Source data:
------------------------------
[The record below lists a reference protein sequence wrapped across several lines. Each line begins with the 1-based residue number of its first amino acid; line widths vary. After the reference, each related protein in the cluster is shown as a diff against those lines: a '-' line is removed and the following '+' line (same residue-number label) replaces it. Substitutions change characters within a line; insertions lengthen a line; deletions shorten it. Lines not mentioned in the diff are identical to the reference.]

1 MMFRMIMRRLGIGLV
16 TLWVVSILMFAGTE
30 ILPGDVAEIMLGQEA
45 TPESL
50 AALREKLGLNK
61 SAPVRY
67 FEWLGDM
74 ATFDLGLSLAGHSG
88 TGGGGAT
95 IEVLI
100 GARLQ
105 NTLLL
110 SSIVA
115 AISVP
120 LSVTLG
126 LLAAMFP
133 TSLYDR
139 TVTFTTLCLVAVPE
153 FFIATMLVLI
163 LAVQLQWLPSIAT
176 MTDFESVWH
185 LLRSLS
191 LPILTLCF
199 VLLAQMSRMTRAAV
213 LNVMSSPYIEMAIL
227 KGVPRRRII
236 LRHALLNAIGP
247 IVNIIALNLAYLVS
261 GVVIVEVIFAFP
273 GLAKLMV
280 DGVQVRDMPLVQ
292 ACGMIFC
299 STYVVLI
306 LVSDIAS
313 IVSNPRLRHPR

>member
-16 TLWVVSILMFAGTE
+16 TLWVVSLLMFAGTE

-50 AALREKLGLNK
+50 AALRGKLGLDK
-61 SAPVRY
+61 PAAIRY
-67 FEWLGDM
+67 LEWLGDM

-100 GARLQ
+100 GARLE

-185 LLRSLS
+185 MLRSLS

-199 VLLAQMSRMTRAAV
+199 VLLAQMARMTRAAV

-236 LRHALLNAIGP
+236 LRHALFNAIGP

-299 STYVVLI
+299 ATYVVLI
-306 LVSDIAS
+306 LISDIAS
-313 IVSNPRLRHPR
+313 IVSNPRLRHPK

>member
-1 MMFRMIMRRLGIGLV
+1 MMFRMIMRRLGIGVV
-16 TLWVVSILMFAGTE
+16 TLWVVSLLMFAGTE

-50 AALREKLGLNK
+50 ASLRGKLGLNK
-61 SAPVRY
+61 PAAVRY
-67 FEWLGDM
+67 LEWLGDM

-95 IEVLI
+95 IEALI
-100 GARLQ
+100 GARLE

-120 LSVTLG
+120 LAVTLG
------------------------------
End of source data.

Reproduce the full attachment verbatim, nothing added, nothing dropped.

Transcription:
[The record below lists a reference protein sequence wrapped across several lines. Each line begins with the 1-based residue number of its first amino acid; line widths vary. After the reference, each related protein in the cluster is shown as a diff against those lines: a '-' line is removed and the following '+' line (same residue-number label) replaces it. Substitutions change characters within a line; insertions lengthen a line; deletions shorten it. Lines not mentioned in the diff are identical to the reference.]

1 MMFRMIMRRLGIGLV
16 TLWVVSILMFAGTE
30 ILPGDVAEIMLGQEA
45 TPESL
50 AALREKLGLNK
61 SAPVRY
67 FEWLGDM
74 ATFDLGLSLAGHSG
88 TGGGGAT
95 IEVLI
100 GARLQ
105 NTLLL
110 SSIVA
115 AISVP
120 LSVTLG
126 LLAAMFP
133 TSLYDR
139 TVTFTTLCLVAVPE
153 FFIATMLVLI
163 LAVQLQWLPSIAT
176 MTDFESVWH
185 LLRSLS
191 LPILTLCF
199 VLLAQMSRMTRAAV
213 LNVMSSPYIEMAIL
227 KGVPRRRII
236 LRHALLNAIGP
247 IVNIIALNLAYLVS
261 GVVIVEVIFAFP
273 GLAKLMV
280 DGVQVRDMPLVQ
292 ACGMIFC
299 STYVVLI
306 LVSDIAS
313 IVSNPRLRHPR

>member
-16 TLWVVSILMFAGTE
+16 TLWVVSLLMFAGTE

-50 AALREKLGLNK
+50 AALRGKLGLDK
-61 SAPVRY
+61 PAAIRY
-67 FEWLGDM
+67 LEWLGDM

-100 GARLQ
+100 GARLE

-185 LLRSLS
+185 MLRSLS

-199 VLLAQMSRMTRAAV
+199 VLLAQMARMTRAAV

-236 LRHALLNAIGP
+236 LRHALFNAIGP

-299 STYVVLI
+299 ATYVVLI
-306 LVSDIAS
+306 LISDIAS
-313 IVSNPRLRHPR
+313 IVSNPRLRHPK

>member
-1 MMFRMIMRRLGIGLV
+1 MMFRMIMRRLGIGVV
-16 TLWVVSILMFAGTE
+16 TLWVVSLLMFAGTE

-50 AALREKLGLNK
+50 ASLRGKLGLNK
-61 SAPVRY
+61 PAAVRY
-67 FEWLGDM
+67 LEWLGDM

-95 IEVLI
+95 IEALI
-100 GARLQ
+100 GARLE

-120 LSVTLG
+120 LAVTLG